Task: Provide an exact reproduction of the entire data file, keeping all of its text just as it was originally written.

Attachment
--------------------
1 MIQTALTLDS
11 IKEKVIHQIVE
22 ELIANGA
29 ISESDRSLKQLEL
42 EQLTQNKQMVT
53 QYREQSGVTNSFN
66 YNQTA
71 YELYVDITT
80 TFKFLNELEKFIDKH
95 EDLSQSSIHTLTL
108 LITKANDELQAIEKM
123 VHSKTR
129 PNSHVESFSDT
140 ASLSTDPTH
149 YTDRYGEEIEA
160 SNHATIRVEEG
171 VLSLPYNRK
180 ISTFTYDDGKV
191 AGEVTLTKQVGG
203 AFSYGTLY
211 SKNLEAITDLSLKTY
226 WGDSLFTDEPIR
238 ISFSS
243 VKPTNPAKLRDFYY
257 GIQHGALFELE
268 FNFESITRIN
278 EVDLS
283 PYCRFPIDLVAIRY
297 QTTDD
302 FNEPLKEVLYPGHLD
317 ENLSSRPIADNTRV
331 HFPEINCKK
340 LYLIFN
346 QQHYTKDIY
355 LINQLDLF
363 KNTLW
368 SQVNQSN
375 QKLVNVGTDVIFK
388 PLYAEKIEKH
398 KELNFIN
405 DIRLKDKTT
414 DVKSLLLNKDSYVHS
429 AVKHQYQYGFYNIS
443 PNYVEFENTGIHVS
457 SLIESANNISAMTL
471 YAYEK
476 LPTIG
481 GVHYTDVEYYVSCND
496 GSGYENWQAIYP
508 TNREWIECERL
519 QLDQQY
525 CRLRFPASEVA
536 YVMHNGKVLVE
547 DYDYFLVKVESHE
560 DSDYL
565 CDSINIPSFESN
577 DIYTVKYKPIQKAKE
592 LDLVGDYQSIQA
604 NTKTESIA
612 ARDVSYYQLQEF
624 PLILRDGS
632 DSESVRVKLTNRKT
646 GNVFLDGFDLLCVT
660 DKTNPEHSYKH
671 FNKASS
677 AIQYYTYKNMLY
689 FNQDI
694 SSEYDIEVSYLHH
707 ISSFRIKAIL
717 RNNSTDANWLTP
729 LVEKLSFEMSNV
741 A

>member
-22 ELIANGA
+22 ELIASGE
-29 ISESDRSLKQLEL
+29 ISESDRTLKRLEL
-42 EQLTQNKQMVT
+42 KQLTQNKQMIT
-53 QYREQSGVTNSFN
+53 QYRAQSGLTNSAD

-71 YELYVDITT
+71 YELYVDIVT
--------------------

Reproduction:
1 MIQTALTLDS
11 IKEKVIHQIVE
22 ELIANGA
29 ISESDRSLKQLEL
42 EQLTQNKQMVT
53 QYREQSGVTNSFN
66 YNQTA
71 YELYVDITT
80 TFKFLNELEKFIDKH
95 EDLSQSSIHTLTL
108 LITKANDELQAIEKM
123 VHSKTR
129 PNSHVESFSDT
140 ASLSTDPTH
149 YTDRYGEEIEA
160 SNHATIRVEEG
171 VLSLPYNRK
180 ISTFTYDDGKV
191 AGEVTLTKQVGG
203 AFSYGTLY
211 SKNLEAITDLSLKTY
226 WGDSLFTDEPIR
238 ISFSS
243 VKPTNPAKLRDFYY
257 GIQHGALFELE
268 FNFESITRIN
278 EVDLS
283 PYCRFPIDLVAIRY
297 QTTDD
302 FNEPLKEVLYPGHLD
317 ENLSSRPIADNTRV
331 HFPEINCKK
340 LYLIFN
346 QQHYTKDIY
355 LINQLDLF
363 KNTLW
368 SQVNQSN
375 QKLVNVGTDVIFK
388 PLYAEKIEKH
398 KELNFIN
405 DIRLKDKTT
414 DVKSLLLNKDSYVHS
429 AVKHQYQYGFYNIS
443 PNYVEFENTGIHVS
457 SLIESANNISAMTL
471 YAYEK
476 LPTIG
481 GVHYTDVEYYVSCND
496 GSGYENWQAIYP
508 TNREWIECERL
519 QLDQQY
525 CRLRFPASEVA
536 YVMHNGKVLVE
547 DYDYFLVKVESHE
560 DSDYL
565 CDSINIPSFESN
577 DIYTVKYKPIQKAKE
592 LDLVGDYQSIQA
604 NTKTESIA
612 ARDVSYYQLQEF
624 PLILRDGS
632 DSESVRVKLTNRKT
646 GNVFLDGFDLLCVT
660 DKTNPEHSYKH
671 FNKASS
677 AIQYYTYKNMLY
689 FNQDI
694 SSEYDIEVSYLHH
707 ISSFRIKAIL
717 RNNSTDANWLTP
729 LVEKLSFEMSNV
741 A

>member
-22 ELIANGA
+22 ELIASGE
-29 ISESDRSLKQLEL
+29 ISESDRTLKRLEL
-42 EQLTQNKQMVT
+42 KQLTQNKQMIT
-53 QYREQSGVTNSFN
+53 QYRAQSGLTNSAD

-71 YELYVDITT
+71 YELYVDIVT